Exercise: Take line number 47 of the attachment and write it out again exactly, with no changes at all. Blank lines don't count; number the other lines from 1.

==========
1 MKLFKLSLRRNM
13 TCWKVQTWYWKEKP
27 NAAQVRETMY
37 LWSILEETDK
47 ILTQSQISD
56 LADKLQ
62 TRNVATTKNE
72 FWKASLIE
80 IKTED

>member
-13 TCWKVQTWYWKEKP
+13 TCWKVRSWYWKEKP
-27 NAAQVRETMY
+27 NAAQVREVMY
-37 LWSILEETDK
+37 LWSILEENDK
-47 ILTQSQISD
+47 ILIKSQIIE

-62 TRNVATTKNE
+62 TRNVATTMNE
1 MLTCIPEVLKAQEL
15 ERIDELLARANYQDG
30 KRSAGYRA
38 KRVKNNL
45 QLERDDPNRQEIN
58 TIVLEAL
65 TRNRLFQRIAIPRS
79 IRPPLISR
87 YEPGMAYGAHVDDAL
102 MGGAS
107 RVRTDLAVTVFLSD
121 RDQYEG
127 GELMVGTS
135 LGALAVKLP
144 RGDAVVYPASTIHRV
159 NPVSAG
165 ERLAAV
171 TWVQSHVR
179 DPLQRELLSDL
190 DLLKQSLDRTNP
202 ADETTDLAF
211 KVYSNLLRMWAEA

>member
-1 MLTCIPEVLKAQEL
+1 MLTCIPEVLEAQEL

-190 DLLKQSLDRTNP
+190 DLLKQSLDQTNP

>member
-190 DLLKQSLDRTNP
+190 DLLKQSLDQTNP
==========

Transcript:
+190 DLLKQSLDQTNP